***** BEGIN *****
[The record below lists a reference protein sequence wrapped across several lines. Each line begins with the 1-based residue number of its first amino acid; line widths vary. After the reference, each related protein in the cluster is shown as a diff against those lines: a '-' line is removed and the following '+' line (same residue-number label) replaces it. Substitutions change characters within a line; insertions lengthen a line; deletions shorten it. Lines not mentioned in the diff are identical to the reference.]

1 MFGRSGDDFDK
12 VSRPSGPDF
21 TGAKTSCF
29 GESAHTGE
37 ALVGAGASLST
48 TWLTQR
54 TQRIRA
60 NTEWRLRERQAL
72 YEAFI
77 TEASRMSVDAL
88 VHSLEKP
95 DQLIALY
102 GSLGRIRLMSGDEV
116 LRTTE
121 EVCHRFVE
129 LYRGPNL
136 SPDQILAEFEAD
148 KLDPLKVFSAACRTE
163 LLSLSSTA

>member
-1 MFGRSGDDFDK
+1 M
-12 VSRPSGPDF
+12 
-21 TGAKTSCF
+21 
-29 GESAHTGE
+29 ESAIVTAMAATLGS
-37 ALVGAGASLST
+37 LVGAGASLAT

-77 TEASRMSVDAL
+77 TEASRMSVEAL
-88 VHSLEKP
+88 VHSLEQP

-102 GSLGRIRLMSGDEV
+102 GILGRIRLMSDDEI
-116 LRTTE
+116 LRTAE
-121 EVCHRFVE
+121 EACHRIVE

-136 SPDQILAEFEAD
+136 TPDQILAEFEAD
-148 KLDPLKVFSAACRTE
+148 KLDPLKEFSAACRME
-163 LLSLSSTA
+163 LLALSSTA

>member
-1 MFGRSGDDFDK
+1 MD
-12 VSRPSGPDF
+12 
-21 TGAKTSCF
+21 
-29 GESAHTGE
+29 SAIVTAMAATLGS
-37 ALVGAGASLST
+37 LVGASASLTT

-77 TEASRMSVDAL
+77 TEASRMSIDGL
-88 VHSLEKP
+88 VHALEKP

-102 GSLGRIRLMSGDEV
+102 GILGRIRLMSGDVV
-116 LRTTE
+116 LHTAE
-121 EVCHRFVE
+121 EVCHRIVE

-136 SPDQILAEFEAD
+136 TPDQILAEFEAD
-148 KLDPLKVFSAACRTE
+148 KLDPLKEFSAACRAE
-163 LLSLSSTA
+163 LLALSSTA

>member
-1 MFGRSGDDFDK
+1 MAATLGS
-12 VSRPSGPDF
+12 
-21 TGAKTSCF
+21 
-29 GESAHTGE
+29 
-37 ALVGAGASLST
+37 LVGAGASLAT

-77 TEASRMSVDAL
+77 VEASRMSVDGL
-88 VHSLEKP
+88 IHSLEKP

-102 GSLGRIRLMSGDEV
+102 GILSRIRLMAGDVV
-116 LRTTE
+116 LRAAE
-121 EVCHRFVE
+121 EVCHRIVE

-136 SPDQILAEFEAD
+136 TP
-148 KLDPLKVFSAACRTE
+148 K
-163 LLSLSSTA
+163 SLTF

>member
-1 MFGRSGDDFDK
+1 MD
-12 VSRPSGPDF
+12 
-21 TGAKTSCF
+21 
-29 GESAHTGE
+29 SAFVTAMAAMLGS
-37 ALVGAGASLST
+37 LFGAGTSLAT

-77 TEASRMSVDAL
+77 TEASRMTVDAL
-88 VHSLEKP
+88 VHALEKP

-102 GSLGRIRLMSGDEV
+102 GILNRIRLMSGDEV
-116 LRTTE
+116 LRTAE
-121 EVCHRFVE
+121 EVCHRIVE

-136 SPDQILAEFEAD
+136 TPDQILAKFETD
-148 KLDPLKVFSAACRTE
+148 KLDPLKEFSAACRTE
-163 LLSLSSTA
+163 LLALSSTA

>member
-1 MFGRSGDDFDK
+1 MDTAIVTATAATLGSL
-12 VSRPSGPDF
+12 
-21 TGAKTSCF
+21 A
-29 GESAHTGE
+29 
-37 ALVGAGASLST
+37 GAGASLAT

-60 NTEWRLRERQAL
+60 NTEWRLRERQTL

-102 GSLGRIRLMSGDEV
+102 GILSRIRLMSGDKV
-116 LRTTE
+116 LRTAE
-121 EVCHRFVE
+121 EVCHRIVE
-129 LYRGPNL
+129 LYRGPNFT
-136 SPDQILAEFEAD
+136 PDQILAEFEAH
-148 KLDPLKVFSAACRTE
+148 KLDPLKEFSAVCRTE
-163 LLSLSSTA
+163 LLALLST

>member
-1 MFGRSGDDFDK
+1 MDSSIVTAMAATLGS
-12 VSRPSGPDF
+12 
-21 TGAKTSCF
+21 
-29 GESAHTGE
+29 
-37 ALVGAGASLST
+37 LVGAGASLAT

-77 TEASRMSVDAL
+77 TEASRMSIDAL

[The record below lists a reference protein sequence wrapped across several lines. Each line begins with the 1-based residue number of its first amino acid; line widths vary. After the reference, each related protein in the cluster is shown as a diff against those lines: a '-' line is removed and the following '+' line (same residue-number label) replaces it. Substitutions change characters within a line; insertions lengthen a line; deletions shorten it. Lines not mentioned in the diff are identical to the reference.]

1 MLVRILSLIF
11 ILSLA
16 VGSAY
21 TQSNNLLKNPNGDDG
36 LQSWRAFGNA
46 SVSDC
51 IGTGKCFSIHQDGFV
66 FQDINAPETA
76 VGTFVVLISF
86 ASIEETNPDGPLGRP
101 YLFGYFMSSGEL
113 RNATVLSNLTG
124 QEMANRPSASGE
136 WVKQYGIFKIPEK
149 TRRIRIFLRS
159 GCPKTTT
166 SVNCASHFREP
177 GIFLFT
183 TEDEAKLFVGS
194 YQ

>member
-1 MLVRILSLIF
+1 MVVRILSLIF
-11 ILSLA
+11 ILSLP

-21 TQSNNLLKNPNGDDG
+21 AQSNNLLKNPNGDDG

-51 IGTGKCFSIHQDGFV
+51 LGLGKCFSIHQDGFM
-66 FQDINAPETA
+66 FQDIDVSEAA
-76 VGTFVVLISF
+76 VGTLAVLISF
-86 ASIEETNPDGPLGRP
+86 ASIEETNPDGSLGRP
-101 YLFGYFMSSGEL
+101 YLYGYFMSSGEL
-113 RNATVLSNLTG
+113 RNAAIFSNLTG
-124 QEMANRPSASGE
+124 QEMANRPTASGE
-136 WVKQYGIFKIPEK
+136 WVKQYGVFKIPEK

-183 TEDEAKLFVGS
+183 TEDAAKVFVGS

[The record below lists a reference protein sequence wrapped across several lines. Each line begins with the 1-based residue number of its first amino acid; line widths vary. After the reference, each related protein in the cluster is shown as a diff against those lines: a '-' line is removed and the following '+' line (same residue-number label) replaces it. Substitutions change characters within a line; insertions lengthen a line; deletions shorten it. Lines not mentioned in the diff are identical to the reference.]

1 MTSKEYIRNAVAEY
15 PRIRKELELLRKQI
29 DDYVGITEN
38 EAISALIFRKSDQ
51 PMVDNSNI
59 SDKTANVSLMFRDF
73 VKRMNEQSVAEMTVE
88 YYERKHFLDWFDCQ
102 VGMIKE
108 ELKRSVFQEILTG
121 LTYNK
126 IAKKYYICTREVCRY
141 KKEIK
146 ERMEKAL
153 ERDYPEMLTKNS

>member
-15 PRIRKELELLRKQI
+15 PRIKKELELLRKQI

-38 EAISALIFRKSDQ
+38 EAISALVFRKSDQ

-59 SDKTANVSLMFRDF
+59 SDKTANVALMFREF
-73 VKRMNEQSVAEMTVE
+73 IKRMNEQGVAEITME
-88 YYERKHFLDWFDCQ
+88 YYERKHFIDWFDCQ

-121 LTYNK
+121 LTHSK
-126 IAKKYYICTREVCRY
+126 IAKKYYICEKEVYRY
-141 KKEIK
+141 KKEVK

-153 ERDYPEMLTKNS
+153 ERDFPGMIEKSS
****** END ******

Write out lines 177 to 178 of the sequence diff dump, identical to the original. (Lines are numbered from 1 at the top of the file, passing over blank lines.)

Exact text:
66 FQDINAPETA
76 VGTFVVLISF